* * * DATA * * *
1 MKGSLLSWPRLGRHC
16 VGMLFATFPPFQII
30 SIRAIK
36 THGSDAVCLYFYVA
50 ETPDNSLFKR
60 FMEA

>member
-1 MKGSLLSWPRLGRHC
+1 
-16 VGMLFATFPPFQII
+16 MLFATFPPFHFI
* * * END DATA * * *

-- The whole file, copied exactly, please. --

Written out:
1 MKGSLLSWPRLGRHC
16 VGMLFATFPPFQII
30 SIRAIK
36 THGSDAVCLYFYVA
50 ETPDNSLFKR
60 FMEA

>member
-1 MKGSLLSWPRLGRHC
+1 
-16 VGMLFATFPPFQII
+16 MLFATFPPFHFI